The aim of the game is to slide the green square from the top right hand corner to the bottom left hand corner in the least number of moves.

This article for teachers discusses examples of problems in which there is no obvious method but in which children can be encouraged to think deeply about the context and extend their ability to. . . .

Problem solving is at the heart of the NRICH site. All the problems give learners opportunities to learn, develop or use mathematical concepts and skills. Read here for more information.

Some puzzles requiring no knowledge of knot theory, just a careful inspection of the patterns. A glimpse of the classification of knots and a little about prime knots, crossing numbers and. . . .

Euler discussed whether or not it was possible to stroll around Koenigsberg crossing each of its seven bridges exactly once. Experiment with different numbers of islands and bridges.

Bilbo goes on an adventure, before arriving back home. Using the information given about his journey, can you work out where Bilbo lives?

Every day at noon a boat leaves Le Havre for New York while another boat leaves New York for Le Havre. The ocean crossing takes seven days. How many boats will each boat cross during their journey?

What happens to the perimeter of triangle ABC as the two smaller circles change size and roll around inside the bigger circle?

Can you describe this route to infinity? Where will the arrows take you next?

A bus route has a total duration of 40 minutes. Every 10 minutes, two buses set out, one from each end. How many buses will one bus meet on its way from one end to the other end?

Find all the ways to cut out a 'net' of six squares that can be folded into a cube.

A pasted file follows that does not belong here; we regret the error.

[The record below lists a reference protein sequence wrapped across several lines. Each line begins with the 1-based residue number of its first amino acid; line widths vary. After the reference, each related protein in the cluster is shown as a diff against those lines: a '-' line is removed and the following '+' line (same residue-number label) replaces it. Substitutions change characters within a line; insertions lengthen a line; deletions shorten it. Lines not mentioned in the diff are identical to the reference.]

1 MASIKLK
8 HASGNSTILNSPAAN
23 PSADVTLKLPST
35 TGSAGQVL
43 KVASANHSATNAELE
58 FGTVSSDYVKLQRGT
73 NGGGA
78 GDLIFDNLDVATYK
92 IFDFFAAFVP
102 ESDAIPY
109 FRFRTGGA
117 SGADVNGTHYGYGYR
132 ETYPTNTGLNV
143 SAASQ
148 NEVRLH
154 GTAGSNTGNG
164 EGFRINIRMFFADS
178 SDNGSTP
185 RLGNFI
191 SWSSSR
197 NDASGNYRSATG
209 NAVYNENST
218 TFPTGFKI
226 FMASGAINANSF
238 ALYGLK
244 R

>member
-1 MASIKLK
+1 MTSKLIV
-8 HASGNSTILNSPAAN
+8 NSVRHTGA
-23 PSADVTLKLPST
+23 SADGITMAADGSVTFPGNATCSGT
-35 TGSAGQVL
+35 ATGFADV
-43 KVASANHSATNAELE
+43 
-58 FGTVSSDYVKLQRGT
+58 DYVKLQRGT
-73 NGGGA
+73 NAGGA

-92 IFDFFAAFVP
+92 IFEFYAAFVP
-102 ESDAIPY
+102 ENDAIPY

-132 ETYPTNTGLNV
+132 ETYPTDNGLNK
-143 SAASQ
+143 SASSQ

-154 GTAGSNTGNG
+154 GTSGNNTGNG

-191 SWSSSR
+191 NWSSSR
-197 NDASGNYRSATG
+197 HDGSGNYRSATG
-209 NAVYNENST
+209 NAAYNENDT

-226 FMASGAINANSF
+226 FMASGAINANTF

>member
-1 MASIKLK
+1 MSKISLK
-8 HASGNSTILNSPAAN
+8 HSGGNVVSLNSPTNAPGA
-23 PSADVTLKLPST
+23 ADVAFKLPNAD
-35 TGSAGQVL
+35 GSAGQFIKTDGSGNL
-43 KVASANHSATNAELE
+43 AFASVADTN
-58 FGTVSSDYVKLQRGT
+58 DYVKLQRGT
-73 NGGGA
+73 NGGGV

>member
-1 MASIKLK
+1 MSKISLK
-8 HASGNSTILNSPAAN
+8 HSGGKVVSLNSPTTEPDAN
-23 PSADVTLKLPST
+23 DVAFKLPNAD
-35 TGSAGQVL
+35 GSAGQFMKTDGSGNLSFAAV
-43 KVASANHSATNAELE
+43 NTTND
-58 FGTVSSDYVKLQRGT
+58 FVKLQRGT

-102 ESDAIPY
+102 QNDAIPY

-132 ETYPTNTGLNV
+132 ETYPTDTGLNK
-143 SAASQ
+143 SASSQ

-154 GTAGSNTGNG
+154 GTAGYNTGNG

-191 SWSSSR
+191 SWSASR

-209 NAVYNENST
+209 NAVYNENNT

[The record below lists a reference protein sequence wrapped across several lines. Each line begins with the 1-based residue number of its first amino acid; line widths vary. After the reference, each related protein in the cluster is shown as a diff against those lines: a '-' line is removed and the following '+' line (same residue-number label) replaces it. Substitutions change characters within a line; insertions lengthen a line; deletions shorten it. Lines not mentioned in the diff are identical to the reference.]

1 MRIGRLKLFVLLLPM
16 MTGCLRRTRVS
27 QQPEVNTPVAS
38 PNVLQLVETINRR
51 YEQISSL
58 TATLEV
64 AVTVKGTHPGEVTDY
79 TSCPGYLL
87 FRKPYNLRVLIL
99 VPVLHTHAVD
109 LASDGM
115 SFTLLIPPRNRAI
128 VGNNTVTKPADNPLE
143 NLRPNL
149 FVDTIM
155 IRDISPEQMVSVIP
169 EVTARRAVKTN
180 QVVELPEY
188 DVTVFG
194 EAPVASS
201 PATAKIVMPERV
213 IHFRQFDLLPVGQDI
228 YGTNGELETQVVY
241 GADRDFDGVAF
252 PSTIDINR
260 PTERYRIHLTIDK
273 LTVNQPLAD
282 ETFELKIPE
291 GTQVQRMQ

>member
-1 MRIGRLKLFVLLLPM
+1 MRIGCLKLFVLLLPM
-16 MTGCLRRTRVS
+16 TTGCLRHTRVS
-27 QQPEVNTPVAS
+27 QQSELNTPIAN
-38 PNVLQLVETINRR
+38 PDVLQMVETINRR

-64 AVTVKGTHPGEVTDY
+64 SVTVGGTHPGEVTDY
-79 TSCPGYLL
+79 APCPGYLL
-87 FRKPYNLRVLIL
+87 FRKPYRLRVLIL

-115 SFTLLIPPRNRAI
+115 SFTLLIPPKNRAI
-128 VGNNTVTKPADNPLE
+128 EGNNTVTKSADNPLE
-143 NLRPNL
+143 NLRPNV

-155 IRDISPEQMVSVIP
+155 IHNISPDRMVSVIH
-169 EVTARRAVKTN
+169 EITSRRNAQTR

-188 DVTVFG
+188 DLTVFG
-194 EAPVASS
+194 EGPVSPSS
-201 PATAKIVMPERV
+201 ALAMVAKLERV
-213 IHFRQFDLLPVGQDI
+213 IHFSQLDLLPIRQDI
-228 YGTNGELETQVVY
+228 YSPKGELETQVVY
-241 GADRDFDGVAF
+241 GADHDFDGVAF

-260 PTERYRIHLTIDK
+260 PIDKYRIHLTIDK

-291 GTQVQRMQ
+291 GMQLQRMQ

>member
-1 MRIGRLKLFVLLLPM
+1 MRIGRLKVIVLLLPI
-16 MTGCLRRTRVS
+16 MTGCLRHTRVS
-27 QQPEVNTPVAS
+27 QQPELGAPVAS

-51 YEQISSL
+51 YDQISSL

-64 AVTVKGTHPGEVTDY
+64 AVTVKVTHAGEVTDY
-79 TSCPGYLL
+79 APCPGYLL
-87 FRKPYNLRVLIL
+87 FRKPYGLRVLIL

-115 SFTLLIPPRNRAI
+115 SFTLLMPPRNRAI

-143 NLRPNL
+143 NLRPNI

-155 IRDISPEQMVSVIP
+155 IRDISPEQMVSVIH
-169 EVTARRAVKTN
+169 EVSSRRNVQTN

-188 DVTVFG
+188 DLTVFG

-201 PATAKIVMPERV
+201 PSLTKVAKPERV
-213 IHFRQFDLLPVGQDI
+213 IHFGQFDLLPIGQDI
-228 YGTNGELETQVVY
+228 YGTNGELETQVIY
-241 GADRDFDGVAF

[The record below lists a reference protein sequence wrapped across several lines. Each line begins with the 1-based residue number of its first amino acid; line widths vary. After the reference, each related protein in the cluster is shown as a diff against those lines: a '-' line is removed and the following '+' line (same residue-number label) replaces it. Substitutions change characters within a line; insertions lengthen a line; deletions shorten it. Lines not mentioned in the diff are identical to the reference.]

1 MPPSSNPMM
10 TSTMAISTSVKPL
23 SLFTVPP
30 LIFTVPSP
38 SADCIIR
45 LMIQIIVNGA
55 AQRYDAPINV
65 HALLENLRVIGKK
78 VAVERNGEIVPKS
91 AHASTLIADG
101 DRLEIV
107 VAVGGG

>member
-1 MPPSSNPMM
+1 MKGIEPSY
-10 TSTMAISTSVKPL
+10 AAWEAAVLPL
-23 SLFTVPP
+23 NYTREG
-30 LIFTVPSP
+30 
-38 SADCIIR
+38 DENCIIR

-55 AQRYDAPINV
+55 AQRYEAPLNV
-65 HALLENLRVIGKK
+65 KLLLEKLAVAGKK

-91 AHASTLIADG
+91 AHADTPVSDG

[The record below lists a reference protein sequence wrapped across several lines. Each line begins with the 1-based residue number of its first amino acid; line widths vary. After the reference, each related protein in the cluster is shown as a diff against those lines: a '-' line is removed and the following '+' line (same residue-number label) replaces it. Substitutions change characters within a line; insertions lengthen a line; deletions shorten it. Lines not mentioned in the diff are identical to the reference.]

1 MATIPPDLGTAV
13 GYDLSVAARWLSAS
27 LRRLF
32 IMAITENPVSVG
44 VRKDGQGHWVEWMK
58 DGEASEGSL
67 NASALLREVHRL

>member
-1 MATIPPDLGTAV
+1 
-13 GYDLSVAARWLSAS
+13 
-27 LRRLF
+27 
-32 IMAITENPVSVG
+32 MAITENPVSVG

A Hamiltonian circuit is a continuous path in a graph that passes through each of the vertices exactly once and returns to the start. How many Hamiltonian circuits can you find in these graphs?

Given the nets of 4 cubes with the faces coloured in 4 colours, build a tower so that on each vertical wall no colour is repeated, that is all 4 colours appear.

Draw all the possible distinct triangles on a 4 x 4 dotty grid. Convince me that you have all possible triangles.

Here is a solitaire type environment for you to experiment with. Which targets can you reach?

ABC is an equilateral triangle and P is a point in the interior of the triangle. We know that AP = 3cm and BP = 4cm. Prove that CP must be less than 10 cm.

A rectangular field has two posts with a ring on top of each post. There are two quarrelsome goats and plenty of ropes which you can tie to their collars. How can you secure them so they can't. . . .

Charlie and Alison have been drawing patterns on coordinate grids. Can you picture where the patterns lead?

Slide the pieces to move Khun Phaen past all the guards into the position on the right from which he can escape to freedom.

Anne completes a circuit around a circular track in 40 seconds. Brenda runs in the opposite direction and meets Anne every 15 seconds. How long does it take Brenda to run around the track?

A 3x3x3 cube may be reduced to unit cubes in six saw cuts. If after every cut you can rearrange the pieces before cutting straight through, can you do it in fewer?

Players take it in turns to choose a dot on the grid. The winner is the first to have four dots that can be joined to form a square.

A standard die has the numbers 1, 2 and 3 are opposite 6, 5 and 4 respectively so that opposite faces add to 7? If you make standard dice by writing 1, 2, 3, 4, 5, 6 on blank cubes you will find. . . .

ABCD is a regular tetrahedron and the points P, Q, R and S are the midpoints of the edges AB, BD, CD and CA. Prove that PQRS is a square.

Seven small rectangular pictures have one inch wide frames. The frames are removed and the pictures are fitted together like a jigsaw to make a rectangle of length 12 inches. Find the dimensions of. . . .